Eighty-two Latino children of middle school age are spending a week in residence at Southern Oregon University, taking classes in Zumba dance (their favorite class), iPads, leadership, math, mural art, marketing, video and other subjects that will motivate them and give them more tools to go to college.

The annual conclave, called Academia Latina, is designed to help them develop a network of college-bound friends and mentors so they will move up to the next level of success, forming interesting and well-paying careers, says Academy director Juanita Ephraim, a teacher at Talent Middle School.

“About 75 percent of students here go onto college — and they become junior counselors in this program along the way,” says Ephraim. 

“It’s really fun,” says Isabel Rodriguez, a ninth-grader who just finished Talent Middle School. “Meeting new people, trying new things and doing Zumba. I want to go to college at an Ivy League school. If anyone’s interested in the Academia I urge them to come.”

“Zumba is my favorite, but the other courses help you academically and they give you tutoring if you need some,” said South Medford High sophomore Iridien Duenas. “I’m aiming for City College of New York or Princeton. I’m going into psychology.”

Duenas notes her parents do domestic and agricultural work. “We Latino people are getting better and going to college so we can have a better life," she said. "I keep to the American culture at school and speak Spanish as much as possible at home, because being bilingual is very important. With Latiño friends at school, we all speak English, especially if an Anglo person is around.”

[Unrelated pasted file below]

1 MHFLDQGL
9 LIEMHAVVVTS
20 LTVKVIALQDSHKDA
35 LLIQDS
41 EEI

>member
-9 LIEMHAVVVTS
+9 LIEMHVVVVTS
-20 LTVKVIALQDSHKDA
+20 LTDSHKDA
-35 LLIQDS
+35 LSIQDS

The five-day academy costs $750 but no students pay that, because grants from the Carpenter Foundation, Migrant Education (federal money), Harry & David, Naumes and others cover most costs, says Ephraim. Many students pay 10 percent of fees.

Meeting other motivated Latino kids is huge, says Maria Felicitas Chavez, an Eagle Point High freshman.

“You get to meet people and experience what college is like,” says Chavez. “It feels very good. We thought we might miss our families, but we don’t because we meet all the other kids. It shows you that if you’re afraid to go to college because of missing your family, that it’s OK because you’ll keep meeting new people and studying what you want.”

Academia Junior Counselor Jennifer Corona, 23, explains that each year, students have to come up with a higher grade point average and one more letter of recommendation. This helps motivate kids and get them used to the idea of continual improvement academically and with career goals.

“All this can be a struggle because we don’t have the role models other kids have,” says Corona, who notes she has indeed become a model for Academy students. “These are the people who will become the role models for the next generation.”

Another counselor, Daniel Cardenas, 21, now in his third year at Academia and an SOU criminology major, said, “You see them realize a university education is a possibility. You see them fix their goals and realize they can create it.”

Academia, he adds, helps students understand that coming from a bilingual or multi-cultural home is no longer a disadvantage but quite the opposite. It’s in demand.